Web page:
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Lebanon’s Economic Crisis Creates Havoc for Christian Refugees


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On the outskirts of Beirut, you will find an abandoned mall. What was once a beautiful storefront now has Catholic images hanging in the windows. Christian refugees are living in what was a clothing store not long ago. Due to the seriousness of the economic depression in Lebanon, Christian refugees have faced severe inflation that has severely changed how they live. A video documenting the refugees and their living conditions has been produced by “A Demand for Action,” an NGO based in Sweden providing aid for minorities in the Middle East.

In the video, a man who now lives in one of the former stores tells the camera, “I came from Iraq in 2017 when ISIS invaded Iraq.” He continued, “We suffered from persecution against Christians, from terrorism, and kidnapping perpetrated by the militias, as well as the rape of Christian girls, or any girl who did not wear a veil or was wearing a cross. I was overwhelmed by fear and the great threat to my family and children, so I was forced to flee to Lebanon.”

The man showed the person recording the video the room he was living in. There were few windows in the room, and the walls were bare other than a few holy cards with images of the Virgin Mary. Paint can be seen peeling from the walls and ceiling. 

“The place where I live now was previously a clothing store. There were no bathrooms or kitchen before. We tried as much as possible to make some modifications to be able to live in this shop.”

One of the other refugees explained, “Because of the economic crisis and the difficult conditions that Lebanon suffers from, we as refugees were forced to live in these shops because of high rents of regular homes.”

Part of the Problem

The currency in Lebanon has collapsed this year. By June of 2021, the pound in Lebanon had lost over 85% of its value from October of 2019. Lebanon’s current financial situation was described by The World Bank as among the “most severe crisis episodes globally since the mid-19th century.”

The World Bank has estimated the real GDP in Lebanon contracted by more than 20 percent this year, along with high unemployment, surging inflation, and over 50 percent of the population living below Lebanon’s poverty line. According to the United Nations, per capita, the country also has the highest number of refugees globally. Lebanon has taken in over one million Syrians, almost half of which are not registered with legal status.

The founder of “A Demand for Action,” Nuri Kino, describes Lebanon’s economic situation as “severe.” Kino wrote on July 8, “The average salary in Lebanon was about $500 just two years ago. Today, those who earned that much are forced to accept $50 a month in salary. Meanwhile, food and gas prices have gone up, not down. The situation is unsustainable, and refugees from the surrounding countries are among the most vulnerable.”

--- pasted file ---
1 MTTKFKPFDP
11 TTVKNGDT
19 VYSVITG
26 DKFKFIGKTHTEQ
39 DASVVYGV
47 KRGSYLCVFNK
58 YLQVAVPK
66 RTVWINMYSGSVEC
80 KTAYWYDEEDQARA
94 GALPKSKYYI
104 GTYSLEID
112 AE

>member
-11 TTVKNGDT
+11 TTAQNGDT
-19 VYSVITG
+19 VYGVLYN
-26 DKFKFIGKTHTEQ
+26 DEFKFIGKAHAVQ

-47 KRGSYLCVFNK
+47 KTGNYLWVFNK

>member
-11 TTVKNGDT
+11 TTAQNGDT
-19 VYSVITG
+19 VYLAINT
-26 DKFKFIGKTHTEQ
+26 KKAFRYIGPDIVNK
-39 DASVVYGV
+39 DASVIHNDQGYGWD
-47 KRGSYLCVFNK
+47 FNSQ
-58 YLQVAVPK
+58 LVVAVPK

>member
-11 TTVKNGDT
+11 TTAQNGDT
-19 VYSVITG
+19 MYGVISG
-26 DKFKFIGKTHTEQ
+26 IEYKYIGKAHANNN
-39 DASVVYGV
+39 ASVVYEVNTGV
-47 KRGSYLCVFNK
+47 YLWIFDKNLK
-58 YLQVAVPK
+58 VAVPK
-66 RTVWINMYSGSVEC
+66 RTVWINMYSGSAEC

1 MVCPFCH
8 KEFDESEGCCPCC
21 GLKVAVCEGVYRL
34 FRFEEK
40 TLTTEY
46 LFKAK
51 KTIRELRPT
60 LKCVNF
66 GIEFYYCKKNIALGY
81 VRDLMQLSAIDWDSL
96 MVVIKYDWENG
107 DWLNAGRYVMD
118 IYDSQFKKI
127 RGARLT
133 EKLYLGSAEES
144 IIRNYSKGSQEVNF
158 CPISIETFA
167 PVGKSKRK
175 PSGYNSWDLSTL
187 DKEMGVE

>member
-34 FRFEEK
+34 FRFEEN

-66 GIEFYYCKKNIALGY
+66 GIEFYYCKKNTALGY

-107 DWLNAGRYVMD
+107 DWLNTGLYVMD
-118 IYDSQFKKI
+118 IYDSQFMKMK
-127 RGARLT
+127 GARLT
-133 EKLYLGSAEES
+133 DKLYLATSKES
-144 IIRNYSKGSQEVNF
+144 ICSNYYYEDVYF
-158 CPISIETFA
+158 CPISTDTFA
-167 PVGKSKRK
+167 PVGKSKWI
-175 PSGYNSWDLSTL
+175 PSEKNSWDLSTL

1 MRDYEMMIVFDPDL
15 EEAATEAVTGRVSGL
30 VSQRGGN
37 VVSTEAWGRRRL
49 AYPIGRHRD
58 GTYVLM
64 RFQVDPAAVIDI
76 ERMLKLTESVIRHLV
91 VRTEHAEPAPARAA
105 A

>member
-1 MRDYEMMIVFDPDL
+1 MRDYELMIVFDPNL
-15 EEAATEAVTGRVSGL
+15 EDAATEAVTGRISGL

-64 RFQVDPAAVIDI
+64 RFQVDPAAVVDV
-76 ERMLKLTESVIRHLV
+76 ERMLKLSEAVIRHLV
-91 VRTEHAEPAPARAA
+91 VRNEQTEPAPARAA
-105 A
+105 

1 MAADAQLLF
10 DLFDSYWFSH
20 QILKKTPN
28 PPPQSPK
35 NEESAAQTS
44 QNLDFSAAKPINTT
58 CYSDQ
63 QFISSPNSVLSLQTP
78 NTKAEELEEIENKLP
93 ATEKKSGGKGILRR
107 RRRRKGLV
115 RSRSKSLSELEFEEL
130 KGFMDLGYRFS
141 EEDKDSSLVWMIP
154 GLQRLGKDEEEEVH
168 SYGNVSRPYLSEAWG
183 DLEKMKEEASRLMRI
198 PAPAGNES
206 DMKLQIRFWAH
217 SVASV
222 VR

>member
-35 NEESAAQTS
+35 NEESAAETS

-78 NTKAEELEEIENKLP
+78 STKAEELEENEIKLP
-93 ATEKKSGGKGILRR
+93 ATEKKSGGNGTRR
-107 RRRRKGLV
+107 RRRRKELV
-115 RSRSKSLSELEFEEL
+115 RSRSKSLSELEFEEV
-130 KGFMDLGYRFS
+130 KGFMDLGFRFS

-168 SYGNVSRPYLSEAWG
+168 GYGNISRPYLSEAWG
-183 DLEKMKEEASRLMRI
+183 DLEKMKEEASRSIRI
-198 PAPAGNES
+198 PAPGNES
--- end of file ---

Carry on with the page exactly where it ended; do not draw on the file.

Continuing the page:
The leaders in Lebanon have failed to form a government implementing reforms following the explosion that happened last August in Beirut’s port. Almost 200 people were killed in the explosion, with 600 others being seriously injured. In addition, the blast created over $4 billion in damages. 

Following the explosion, Hassan Diab resigned as prime minister. During a speech he gave to ambassadors on July 7, Diab said, “Lebanon is a few days away from a social explosion. The Lebanese are facing this dark fate alone.”

Pope Francis has Hope for Lebanon

A day of prayer for Lebanon was hosted by Pope Francis on July 1, bringing Orthodox and Catholic leaders to the Vatican, where they discussed the crisis Lebanon is facing. Francis told reporters and officials alike, “We assembled today to pray and reflect, impelled by our deep concern for Lebanon, a country very close to my heart and which I wish to visit as we see it plunged into a serious crisis.”

The pope continued, “In these woeful times, we want to affirm with all our strength that Lebanon is, and must remain, a project of peace. Its vocation is to be a land of tolerance and pluralism, an oasis of fraternity where different communities live together, putting the common good before their individual interests.”

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It was confirmed on July 7 by the Vatican’s Secretary for Relations with States that Pope Francis has “made a commitment to visit Lebanon.”

Archbishop Paul Gallagher said, “He has also said that he will visit Lebanon when there is a government. So that’s a great stimulus to form a government. We’re trying to take small steps, move forward, see what the reaction is. But we are appealing at the same time to the international community to do everything in its power to help Lebanon at this critical time.”

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